Temperature Profiling with a Food Monitoring SystemA food monitoring system is a temperature datalogging system designed to travel with the product through the cook and chill processes, measuring the product and/or oven temperature along the way. The datalogger measures product temperature using up to eight thermocouples placed in a product or number of products located within the oven. Because the logger is located remotely from the sensing point of the thermocouple, product temperature can be measured without incurring thermal mass errors from the datalogging equipment itself. Also, the probe can be placed exactly where the measurement is required such as in the breast meat, muscle, skin or bone layer. A thermal barrier is employed to protect the datalogger from the hostile oven environment. Along with temperature protection, the barrier protects the device from water and steam. Systems are available that will even allow measurement through deep fat fryers.
After temperature data is collected, it is transferred to a PC, where the profile data can be reviewed in detail (figure 1). Using customized calculations such as peak temperature, time-at-temperature and lethality calculations FO, the critical control points of the cook and chill processes can be verified and then used to create documentary proof of HACCP compliance.
Obviously, the immediate benefit of applying temperature profiling as a means of routine HACCP protocol is that users are able to measure the true critical control point (CCP) of the product. Should trouble arise, all of the process data is available, allowing users to see where problems occurred and identify the steps necessary to correct the problems. The data also will enable users to verify the success of the corrective action.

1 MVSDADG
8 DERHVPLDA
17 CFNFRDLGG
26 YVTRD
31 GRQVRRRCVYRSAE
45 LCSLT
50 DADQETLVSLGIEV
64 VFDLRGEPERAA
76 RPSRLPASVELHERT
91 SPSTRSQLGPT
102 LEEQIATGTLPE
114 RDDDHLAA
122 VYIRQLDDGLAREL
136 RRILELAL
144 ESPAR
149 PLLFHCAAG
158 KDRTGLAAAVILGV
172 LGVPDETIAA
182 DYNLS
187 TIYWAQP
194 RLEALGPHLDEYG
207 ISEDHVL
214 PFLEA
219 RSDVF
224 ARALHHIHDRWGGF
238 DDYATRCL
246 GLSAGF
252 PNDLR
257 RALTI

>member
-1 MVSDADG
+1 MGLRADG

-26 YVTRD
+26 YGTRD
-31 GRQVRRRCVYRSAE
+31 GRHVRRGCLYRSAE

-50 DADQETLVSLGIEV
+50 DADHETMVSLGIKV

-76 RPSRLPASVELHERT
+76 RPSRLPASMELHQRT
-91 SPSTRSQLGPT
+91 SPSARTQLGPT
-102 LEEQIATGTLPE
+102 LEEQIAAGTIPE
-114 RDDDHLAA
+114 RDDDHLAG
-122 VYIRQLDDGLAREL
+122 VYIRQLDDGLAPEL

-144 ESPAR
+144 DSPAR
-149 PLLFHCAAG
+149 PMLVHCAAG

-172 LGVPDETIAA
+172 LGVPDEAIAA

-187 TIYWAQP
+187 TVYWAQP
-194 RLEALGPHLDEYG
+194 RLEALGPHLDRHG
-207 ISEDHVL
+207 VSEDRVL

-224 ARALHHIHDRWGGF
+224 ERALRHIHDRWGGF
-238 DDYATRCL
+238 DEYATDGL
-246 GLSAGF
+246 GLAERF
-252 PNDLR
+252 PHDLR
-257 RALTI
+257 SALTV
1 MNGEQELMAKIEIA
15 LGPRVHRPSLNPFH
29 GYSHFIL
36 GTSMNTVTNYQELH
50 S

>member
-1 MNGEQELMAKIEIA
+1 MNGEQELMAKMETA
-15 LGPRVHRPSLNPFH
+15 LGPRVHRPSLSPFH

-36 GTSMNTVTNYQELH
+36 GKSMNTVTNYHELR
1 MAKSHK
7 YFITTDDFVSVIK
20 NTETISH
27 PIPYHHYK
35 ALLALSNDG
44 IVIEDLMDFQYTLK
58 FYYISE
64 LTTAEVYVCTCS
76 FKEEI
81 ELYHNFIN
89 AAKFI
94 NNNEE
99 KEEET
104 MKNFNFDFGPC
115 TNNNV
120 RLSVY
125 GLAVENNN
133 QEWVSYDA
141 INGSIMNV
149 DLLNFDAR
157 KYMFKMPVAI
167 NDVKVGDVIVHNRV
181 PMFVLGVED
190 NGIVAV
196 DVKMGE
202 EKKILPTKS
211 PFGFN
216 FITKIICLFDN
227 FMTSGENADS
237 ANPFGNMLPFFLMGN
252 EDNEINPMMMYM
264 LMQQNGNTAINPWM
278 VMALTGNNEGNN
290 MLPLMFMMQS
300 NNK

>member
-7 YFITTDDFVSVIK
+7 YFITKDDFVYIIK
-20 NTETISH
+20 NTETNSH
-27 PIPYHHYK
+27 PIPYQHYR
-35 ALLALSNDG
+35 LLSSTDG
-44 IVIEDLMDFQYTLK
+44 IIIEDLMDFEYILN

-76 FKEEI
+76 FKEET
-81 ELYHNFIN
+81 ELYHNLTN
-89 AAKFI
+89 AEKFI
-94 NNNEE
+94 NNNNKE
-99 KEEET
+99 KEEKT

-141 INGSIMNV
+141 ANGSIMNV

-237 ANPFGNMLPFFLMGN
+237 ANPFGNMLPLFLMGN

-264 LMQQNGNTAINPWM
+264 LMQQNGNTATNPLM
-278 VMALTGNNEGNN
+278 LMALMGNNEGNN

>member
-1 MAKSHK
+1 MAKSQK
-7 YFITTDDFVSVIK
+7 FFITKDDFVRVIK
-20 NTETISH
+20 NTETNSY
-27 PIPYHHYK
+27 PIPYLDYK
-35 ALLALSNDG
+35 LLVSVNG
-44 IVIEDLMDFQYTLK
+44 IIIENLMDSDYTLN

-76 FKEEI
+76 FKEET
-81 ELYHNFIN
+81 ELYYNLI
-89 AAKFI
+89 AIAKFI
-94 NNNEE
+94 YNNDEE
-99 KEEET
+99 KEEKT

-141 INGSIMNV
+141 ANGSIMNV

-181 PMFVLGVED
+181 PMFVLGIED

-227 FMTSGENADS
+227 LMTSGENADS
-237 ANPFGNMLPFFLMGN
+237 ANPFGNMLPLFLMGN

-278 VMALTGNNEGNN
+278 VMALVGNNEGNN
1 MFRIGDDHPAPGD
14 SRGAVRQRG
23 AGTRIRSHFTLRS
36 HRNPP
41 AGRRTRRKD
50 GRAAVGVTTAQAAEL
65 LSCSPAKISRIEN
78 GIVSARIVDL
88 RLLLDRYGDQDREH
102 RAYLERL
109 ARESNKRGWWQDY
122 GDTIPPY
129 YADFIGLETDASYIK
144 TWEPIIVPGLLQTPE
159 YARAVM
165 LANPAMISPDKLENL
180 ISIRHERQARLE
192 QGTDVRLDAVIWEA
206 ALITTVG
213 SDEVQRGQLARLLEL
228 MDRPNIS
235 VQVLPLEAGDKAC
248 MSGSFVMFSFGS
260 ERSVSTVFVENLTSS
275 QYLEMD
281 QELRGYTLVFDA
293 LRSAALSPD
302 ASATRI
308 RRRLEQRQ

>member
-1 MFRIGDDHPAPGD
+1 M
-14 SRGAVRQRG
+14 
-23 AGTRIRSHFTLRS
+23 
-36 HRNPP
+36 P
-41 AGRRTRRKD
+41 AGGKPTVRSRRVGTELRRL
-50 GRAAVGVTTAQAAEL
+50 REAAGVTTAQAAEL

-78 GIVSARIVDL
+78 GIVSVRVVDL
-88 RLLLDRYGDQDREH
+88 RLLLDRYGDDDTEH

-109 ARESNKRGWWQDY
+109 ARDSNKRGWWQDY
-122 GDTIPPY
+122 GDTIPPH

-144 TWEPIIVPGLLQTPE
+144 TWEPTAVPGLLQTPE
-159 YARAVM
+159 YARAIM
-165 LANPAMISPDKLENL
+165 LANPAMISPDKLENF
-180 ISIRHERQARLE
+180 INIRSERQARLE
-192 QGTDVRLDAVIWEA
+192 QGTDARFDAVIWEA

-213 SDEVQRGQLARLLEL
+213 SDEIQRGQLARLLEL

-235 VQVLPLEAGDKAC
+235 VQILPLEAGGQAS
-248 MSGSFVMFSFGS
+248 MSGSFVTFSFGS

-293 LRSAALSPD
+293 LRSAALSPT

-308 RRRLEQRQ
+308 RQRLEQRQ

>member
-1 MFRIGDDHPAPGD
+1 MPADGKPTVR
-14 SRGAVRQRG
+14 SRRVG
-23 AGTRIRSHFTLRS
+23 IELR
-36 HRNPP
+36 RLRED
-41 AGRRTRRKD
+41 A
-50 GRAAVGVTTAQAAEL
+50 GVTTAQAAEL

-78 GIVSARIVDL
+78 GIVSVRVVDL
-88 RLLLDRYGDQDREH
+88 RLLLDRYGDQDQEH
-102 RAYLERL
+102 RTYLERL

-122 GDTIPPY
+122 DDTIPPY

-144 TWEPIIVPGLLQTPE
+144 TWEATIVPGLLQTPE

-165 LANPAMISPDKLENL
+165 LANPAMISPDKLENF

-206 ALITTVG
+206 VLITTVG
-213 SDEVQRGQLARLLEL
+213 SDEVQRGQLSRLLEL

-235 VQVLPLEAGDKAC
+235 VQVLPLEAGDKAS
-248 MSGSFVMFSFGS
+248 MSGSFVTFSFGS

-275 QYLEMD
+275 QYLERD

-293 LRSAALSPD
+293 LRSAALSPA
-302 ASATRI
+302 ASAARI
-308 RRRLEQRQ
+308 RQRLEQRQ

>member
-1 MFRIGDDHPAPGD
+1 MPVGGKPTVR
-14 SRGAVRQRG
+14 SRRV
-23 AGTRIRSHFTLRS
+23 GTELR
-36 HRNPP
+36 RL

In addition, measuring both process and product temperature eases process development, process optimization and process validation against the target CCP limits as part of the HACCP plan specification. For new product lines, the profile systems help users quickly and accurately identify the cook parameters required to achieve the desired CCP targets.
Benefits without Compromising SafetyIn the competitive food processing industry, with the drive to increase productivity and yields, temperature profiling provides data and information necessary to get the most out of a process without compromising safety.
Food Quality. Oven temperature monitoring can help optimize the process to maximize the food quality with regard to taste, texture and uniformity of color. It also can help prevent product recalls for cosmetic grounds or due to batch-to-batch variation.
Profitability. Oven temperature monitoring can help improve profitability by assuring food processors that their products are safe. Monitoring also allows processors to optimize the cooking temperature and time rather than adding an overcook safety contingency. If as a result of using profiling, a processor can decrease the cook temperature by 2°F or cook time by 10 percent, that processor can benefit from increased throughput and product yield per item.
Problem Solving. When process problems occur, oven monitoring systems provide a means to help engineers identify the fault and then rectify it quickly. Having the ability to react quickly limits process downtime. Engineers can use profiling data once the line is back online to prove the engineering fix has been successful.
Problem Prevention. Performing regular profile runs allows processors to understand the operating variability of their processes. Engineers can compare historical runs to identify any deterioration in performance over time, allowing processors to plan for preventive maintenance rather than react to catastrophic line failure.
Process Validation. Oven monitoring systems can be used to provide certified, traceable reports to customers as evidence of the product quality a processor provides as well as value-added process control measures undertaken to guarantee that quality.
Regular and routine temperature profiling can comprehensively satisfy all the principles of the HACCP protocol for cook or chill processes. Temperature profiling provides the means to validate processes, maximize throughput and ensure quality.